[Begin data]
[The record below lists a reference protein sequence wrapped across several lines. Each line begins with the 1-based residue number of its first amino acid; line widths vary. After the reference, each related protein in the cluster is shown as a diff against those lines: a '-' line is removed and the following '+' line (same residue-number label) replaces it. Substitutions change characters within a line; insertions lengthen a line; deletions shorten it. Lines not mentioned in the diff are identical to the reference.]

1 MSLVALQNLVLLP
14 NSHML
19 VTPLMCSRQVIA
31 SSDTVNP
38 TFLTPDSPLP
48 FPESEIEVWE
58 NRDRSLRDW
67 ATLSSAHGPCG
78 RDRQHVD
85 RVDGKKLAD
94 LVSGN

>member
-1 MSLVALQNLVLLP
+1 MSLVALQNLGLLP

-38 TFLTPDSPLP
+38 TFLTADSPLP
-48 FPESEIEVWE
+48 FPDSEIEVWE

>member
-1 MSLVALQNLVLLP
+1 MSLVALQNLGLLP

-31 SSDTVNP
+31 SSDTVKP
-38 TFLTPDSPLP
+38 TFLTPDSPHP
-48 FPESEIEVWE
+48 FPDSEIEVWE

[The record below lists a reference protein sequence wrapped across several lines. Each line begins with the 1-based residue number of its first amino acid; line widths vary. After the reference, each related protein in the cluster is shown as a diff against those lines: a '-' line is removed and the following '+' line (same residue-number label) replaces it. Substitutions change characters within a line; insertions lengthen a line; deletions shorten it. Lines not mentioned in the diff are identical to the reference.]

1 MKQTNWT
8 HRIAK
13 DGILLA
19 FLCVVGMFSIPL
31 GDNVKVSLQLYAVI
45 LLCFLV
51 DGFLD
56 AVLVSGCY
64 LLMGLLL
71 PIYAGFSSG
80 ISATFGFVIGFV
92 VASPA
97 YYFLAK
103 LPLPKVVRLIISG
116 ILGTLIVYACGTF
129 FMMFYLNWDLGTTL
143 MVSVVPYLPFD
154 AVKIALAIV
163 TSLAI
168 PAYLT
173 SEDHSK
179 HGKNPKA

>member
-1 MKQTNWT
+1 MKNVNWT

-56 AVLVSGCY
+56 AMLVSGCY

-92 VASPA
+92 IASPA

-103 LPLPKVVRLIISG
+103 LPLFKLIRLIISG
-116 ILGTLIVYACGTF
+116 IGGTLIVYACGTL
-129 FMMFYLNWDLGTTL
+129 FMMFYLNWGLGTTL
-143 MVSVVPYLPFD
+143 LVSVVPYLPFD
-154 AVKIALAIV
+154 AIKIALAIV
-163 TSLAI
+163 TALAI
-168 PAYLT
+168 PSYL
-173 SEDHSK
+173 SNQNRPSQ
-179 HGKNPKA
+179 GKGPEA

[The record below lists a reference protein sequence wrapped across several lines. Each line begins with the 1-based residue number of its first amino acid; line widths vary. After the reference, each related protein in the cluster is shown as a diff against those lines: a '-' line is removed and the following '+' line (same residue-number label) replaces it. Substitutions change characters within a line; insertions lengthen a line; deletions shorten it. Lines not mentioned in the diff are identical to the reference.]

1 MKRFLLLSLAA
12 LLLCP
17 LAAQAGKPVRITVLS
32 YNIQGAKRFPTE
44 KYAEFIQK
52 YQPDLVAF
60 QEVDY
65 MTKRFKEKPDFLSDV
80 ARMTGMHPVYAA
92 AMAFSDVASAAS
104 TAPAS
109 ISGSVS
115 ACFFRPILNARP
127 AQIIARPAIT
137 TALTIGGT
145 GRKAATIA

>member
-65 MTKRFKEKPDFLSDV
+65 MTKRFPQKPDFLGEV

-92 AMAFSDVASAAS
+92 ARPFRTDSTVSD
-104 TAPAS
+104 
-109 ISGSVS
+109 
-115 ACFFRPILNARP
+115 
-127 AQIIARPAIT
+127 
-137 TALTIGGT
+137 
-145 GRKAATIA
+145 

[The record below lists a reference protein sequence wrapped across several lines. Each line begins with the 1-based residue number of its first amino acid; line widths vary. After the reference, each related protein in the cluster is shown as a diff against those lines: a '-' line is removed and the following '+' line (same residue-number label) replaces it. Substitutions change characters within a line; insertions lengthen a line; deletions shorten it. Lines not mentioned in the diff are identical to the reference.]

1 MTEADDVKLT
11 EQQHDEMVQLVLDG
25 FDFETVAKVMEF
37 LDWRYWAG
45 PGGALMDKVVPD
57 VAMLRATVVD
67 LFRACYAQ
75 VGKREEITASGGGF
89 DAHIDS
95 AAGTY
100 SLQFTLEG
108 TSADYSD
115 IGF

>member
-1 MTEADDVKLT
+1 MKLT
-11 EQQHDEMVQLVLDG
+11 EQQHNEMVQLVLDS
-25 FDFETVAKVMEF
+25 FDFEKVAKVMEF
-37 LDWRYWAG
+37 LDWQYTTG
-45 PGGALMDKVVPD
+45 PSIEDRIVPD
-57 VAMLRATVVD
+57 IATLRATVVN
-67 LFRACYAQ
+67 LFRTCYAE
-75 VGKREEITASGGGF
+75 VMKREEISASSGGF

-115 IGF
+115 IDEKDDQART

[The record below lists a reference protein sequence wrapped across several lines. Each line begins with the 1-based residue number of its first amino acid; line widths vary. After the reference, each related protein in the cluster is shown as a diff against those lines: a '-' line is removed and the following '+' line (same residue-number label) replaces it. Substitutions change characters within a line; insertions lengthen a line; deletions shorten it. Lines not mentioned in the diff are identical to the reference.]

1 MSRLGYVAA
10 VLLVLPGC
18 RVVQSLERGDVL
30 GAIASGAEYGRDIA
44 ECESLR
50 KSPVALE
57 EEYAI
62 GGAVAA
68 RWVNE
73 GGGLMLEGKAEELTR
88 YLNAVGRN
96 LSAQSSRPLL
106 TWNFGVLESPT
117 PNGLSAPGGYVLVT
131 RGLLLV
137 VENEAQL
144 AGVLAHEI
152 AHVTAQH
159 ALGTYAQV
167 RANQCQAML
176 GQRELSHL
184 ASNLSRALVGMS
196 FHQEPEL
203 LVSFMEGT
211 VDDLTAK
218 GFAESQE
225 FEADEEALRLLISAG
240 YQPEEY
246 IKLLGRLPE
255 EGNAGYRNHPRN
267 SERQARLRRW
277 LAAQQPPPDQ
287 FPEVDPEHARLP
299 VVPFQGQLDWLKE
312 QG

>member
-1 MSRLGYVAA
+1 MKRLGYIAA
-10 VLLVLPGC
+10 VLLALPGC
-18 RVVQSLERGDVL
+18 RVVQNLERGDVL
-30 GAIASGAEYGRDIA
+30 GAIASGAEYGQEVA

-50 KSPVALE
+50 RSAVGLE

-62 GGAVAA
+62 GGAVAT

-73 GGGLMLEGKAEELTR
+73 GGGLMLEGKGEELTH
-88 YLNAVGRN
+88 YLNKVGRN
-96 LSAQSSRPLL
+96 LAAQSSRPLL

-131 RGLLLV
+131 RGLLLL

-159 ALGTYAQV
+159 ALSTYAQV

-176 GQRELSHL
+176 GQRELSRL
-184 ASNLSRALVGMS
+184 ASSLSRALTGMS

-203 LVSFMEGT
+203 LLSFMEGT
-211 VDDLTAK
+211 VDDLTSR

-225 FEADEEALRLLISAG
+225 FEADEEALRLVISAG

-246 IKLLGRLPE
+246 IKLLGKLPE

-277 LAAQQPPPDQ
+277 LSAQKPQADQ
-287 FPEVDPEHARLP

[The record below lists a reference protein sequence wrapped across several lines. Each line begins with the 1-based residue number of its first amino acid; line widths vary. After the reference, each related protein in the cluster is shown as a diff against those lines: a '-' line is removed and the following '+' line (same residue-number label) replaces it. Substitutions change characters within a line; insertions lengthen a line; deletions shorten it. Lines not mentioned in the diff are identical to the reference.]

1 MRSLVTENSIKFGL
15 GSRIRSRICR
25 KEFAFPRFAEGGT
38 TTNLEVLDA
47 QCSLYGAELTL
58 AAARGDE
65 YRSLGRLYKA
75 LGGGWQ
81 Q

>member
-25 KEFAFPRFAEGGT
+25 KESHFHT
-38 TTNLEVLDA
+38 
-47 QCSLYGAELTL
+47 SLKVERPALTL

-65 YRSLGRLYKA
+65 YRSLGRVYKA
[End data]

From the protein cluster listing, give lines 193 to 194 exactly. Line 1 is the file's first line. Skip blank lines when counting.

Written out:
-73 GGGLMLEGKAEELTR
+73 GGGLMLEGKGEELTH